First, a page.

Do not confuse lactose intolerance with cow’s milk allergy

I have written about this topic before, but constantly get reminded through social media posts, how much misconception about still exists and how people who are not specialist in this field allow themselves an opinion that can be so dangerous. I saw a Instagram post by a vegan advocate, talking about lactose intolerance being a primary motivation to why breastfeeding should be motivated and cow’s milk formula not be used but rather a plant-based alternative. In addition, this post makes the statement that many babies are born with a lactose intolerance. Whilst we should motivate ongoing breastfeeding for many many reasons, this is not one of them and again highlights the confusion of distinguishing between lactose intolerance and cow’s milk allergy.

Congenital lactase deficiency (i.e. being born with a lactose intolerance) is an extremely rare genetic condition and in my career as paediatric dietitian working in allergy/intolerances for 23 years, I have only ever seen 1 baby with this. The primary source of energy in breastmilk is lactose (also in standard formula), so if a baby has a congenital lactase deficiency they can not tolerate breastmilk or standard formula due to the lactose content. Conversely primary lactose intolerance is common, but only develops in children from around 3 years of age and affects certain populations more (i.e. Africans, Asians). So the latter develops usually when a baby is off breastmilk or formula. Typically children with primary lactose intolerance can tolerate cheese and some may also tolerate yoghurt, but can not tolerate milk as a drink. Secondary lactose intolerance is more common in babies as a result of chronic diarrhoea (this can occur as a result of a bug or a chronic disease affecting the gastrointestinal tract) where the mucosa is damaged, which leads to an intolerance to lactose that is totally reversible on treatment.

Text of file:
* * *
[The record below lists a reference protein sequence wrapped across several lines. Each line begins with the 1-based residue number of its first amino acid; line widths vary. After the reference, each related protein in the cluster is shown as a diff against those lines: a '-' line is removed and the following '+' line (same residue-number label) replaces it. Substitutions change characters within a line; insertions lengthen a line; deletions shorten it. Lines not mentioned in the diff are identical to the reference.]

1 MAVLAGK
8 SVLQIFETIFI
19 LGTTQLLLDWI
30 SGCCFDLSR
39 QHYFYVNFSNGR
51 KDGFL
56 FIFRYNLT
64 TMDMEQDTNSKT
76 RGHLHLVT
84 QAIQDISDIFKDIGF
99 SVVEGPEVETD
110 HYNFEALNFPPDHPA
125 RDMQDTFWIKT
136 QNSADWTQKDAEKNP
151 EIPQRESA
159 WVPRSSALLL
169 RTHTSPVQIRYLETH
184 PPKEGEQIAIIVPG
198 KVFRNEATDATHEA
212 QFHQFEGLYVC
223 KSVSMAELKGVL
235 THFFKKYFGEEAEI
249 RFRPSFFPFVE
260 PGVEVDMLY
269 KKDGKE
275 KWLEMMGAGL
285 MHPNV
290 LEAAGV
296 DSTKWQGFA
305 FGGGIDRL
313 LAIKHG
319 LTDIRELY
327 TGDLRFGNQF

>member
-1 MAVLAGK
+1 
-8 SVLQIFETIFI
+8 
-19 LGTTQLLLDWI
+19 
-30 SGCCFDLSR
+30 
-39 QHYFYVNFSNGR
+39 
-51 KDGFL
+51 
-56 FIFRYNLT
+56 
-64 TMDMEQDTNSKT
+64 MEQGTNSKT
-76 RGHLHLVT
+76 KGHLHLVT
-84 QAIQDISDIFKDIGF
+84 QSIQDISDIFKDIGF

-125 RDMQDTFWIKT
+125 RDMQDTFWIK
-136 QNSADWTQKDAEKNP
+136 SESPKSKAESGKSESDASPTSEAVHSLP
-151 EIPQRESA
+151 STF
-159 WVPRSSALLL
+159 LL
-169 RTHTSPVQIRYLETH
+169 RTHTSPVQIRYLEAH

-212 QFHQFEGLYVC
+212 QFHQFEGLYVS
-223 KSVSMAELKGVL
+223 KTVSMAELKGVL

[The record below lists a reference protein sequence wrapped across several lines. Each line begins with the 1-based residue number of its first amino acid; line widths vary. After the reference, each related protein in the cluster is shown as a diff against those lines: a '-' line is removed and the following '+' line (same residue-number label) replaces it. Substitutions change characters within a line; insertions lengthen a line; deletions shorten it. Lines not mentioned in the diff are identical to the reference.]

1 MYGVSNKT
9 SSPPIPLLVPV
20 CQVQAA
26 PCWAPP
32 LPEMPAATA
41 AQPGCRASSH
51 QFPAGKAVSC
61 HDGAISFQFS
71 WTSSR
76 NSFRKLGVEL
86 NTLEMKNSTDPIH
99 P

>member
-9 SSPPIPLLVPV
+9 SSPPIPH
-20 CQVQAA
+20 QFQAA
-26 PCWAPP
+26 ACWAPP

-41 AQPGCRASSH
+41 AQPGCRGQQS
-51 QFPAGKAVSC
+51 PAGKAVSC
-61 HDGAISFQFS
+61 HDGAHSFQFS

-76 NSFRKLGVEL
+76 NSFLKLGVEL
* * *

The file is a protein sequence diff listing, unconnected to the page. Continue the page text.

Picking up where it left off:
A lactose intolerance is non-immune mediated, whereas a cow’s milk allergy is an immune mediated disorder and is related to an allergic reaction to the protein (not lactose, which is a carbohydrate) in cow’s milk. Cow’s milk protein consumed by the mother can transfer through breastmilk and can ins some cases lead to a reaction through breast milk. This has nothing to do with the lactose content of breastmilk (which can not be changed in mothers milk, even with a vegan diet). For these babies, under the supervision of a dietitian and an allergist/gastroenterologist a maternal elimination diet should be considered and if breastmilk is not available a hypoallergenic formula should be provided. There was a suggestion that there are plenty of suitable plant alternatives available for babies, but that is not necessarily the case and proper advice should be sought as this may differ between countries. For example, no over the counter plant milk (note not formula) is currently suitable (in any country) as a primary drink for any baby < 1 year of age and care should be taken if used > 1 year of age as they are low in protein and lacking many of the essential micronutrients. Soya formula is available, but in the UK about 50% of babies with a delayed cow’s milk allergy will also be allergic to soya. Rice formulas are available in some European countries (but not in the UK), so this is not always an alternative.

Whilst it is really important to think about sustainable choices when feeding the future generation and moving towards an increase in plant-based sources, it is so important that parents get the right advice around infant formulas (allergic or non-allergic) if breast milk is not available. Not all advice provided is correct and can have a negative nutritional impact.